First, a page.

Materials and Methods

Plant material and exposure conditions

A three-generation Populus mapping pedigree was generated by the hybridization of the maternal P. trichocarpa clone 93-968 from western Washington and the paternal P. deltoides clone ILL-129 from central Illinois in 1981. Two full-siblings, 53-246 and 53-242, from the resulting F1 family (Family 53) were crossed to form an F2 family (Family 331; Bradshaw & Stettler, 1993; Bradshaw et al., 1994). A total of 285 members of this family were used in this study.

This experiment was conducted in 16 open-top chambers (OTC) at the Forestry Commission field site, Headley, UK (51°07′ N, 0°50′ W). On 13 and 14 May 1999, the P. trichocarpa and P. deltoides parents, the F1s and F2 genotypes were established from unrooted hardwood cuttings derived from a stool bed at the University of Washington, Seattle, WA, USA. Cuttings were grown in John Innes no. 2 compost (lime free) in plastic tubes (91 cm in high, 15 cm diameter), in a randomized complete block design. For each treatment, 285 genotypes were randomly placed into one of eight chambers (c. 36 genotypes per chamber). The plastic tubes were placed 25 cm apart in a circular pattern. The pots were buried to a depth of 10 cm for stability. Eight of these chambers received the ambient concentration of CO2 (a[CO2]) while eight chambers received an elevated concentration of CO2 (e[CO2]) at a target concentration of 600 µmol mol−1 CO2. Details of chamber design and monitoring of CO2 have been reported previously (Ferris et al., 2002; Rae et al., 2006). Measurements were conducted throughout the growing season.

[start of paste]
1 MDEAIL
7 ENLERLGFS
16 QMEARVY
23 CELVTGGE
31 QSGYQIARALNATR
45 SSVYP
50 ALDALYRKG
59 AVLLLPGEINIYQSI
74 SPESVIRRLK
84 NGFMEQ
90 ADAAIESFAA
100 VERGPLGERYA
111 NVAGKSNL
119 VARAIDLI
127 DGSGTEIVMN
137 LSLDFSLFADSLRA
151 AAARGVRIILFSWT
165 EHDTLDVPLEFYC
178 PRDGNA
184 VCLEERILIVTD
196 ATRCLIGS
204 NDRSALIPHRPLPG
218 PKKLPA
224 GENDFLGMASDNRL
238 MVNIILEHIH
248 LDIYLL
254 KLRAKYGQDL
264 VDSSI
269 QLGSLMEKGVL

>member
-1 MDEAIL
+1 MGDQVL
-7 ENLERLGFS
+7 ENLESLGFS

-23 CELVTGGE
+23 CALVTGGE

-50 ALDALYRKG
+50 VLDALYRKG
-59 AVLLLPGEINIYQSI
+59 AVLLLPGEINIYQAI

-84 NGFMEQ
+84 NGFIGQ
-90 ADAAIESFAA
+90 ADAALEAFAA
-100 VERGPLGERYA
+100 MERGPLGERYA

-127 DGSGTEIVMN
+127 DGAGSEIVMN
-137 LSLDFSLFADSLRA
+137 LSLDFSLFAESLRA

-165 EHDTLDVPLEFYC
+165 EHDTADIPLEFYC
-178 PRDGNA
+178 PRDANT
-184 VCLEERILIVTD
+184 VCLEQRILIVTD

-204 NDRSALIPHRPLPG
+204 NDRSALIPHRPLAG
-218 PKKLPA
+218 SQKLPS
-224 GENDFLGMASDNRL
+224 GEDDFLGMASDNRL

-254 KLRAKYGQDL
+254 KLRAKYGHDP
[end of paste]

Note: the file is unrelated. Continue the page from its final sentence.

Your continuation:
Stem growth

The number of sylleptic branches produced was counted at 125 d after planting (DAP). At the end of the experiment, tree height was measured with a metre rule and stem diameter was measured using precision manual callipers. Stem volume was estimated at 152 DAP using Huber's formula: